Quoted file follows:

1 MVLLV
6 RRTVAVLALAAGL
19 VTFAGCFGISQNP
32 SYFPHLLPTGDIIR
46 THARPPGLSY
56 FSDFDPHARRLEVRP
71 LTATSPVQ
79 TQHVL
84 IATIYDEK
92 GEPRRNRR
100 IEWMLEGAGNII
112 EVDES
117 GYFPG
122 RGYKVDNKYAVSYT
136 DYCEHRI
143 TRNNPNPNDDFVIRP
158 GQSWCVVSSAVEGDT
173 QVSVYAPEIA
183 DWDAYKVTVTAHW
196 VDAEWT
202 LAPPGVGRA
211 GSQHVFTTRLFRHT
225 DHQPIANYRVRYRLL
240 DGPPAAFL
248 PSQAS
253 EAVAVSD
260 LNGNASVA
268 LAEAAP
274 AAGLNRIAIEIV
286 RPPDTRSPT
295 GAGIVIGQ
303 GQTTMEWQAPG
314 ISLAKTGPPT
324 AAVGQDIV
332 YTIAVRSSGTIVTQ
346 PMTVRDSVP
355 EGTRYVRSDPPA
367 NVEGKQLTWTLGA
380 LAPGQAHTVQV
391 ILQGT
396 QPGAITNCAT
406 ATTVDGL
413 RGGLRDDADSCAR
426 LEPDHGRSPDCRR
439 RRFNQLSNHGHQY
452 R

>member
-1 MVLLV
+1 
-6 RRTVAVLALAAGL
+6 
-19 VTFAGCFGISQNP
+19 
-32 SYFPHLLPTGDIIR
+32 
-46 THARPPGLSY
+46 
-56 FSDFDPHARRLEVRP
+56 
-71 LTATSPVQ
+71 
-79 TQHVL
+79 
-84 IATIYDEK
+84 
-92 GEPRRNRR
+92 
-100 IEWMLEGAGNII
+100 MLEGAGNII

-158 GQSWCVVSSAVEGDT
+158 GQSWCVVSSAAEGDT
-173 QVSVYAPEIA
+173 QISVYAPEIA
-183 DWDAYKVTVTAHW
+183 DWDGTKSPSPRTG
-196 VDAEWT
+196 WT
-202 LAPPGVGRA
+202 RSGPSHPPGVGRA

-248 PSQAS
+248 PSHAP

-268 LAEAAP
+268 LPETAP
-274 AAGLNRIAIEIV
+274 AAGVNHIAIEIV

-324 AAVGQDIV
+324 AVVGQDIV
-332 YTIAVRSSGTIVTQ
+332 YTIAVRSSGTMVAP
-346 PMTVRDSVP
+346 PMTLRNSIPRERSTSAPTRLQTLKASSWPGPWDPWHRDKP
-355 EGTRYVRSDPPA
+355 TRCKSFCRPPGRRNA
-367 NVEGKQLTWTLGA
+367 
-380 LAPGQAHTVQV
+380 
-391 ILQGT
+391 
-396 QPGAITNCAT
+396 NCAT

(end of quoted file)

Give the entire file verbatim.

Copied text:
1 MVLLV
6 RRTVAVLALAAGL
19 VTFAGCFGISQNP
32 SYFPHLLPTGDIIR
46 THARPPGLSY
56 FSDFDPHARRLEVRP
71 LTATSPVQ
79 TQHVL
84 IATIYDEK
92 GEPRRNRR
100 IEWMLEGAGNII
112 EVDES
117 GYFPG
122 RGYKVDNKYAVSYT
136 DYCEHRI
143 TRNNPNPNDDFVIRP
158 GQSWCVVSSAVEGDT
173 QVSVYAPEIA
183 DWDAYKVTVTAHW
196 VDAEWT
202 LAPPGVGRA
211 GSQHVFTTRLFRHT
225 DHQPIANYRVRYRLL
240 DGPPAAFL
248 PSQAS
253 EAVAVSD
260 LNGNASVA
268 LAEAAP
274 AAGLNRIAIEIV
286 RPPDTRSPT
295 GAGIVIGQ
303 GQTTMEWQAPG
314 ISLAKTGPPT
324 AAVGQDIV
332 YTIAVRSSGTIVTQ
346 PMTVRDSVP
355 EGTRYVRSDPPA
367 NVEGKQLTWTLGA
380 LAPGQAHTVQV
391 ILQGT
396 QPGAITNCAT
406 ATTVDGL
413 RGGLRDDADSCAR
426 LEPDHGRSPDCRR
439 RRFNQLSNHGHQY
452 R

>member
-1 MVLLV
+1 
-6 RRTVAVLALAAGL
+6 
-19 VTFAGCFGISQNP
+19 
-32 SYFPHLLPTGDIIR
+32 
-46 THARPPGLSY
+46 
-56 FSDFDPHARRLEVRP
+56 
-71 LTATSPVQ
+71 
-79 TQHVL
+79 
-84 IATIYDEK
+84 
-92 GEPRRNRR
+92 
-100 IEWMLEGAGNII
+100 MLEGAGNII

-158 GQSWCVVSSAVEGDT
+158 GQSWCVVSSAAEGDT
-173 QVSVYAPEIA
+173 QISVYAPEIA
-183 DWDAYKVTVTAHW
+183 DWDGTKSPSPRTG
-196 VDAEWT
+196 WT
-202 LAPPGVGRA
+202 RSGPSHPPGVGRA

-248 PSQAS
+248 PSHAP

-268 LAEAAP
+268 LPETAP
-274 AAGLNRIAIEIV
+274 AAGVNHIAIEIV

-324 AAVGQDIV
+324 AVVGQDIV
-332 YTIAVRSSGTIVTQ
+332 YTIAVRSSGTMVAP
-346 PMTVRDSVP
+346 PMTLRNSIPRERSTSAPTRLQTLKASSWPGPWDPWHRDKP
-355 EGTRYVRSDPPA
+355 TRCKSFCRPPGRRNA
-367 NVEGKQLTWTLGA
+367 
-380 LAPGQAHTVQV
+380 
-391 ILQGT
+391 
-396 QPGAITNCAT
+396 NCAT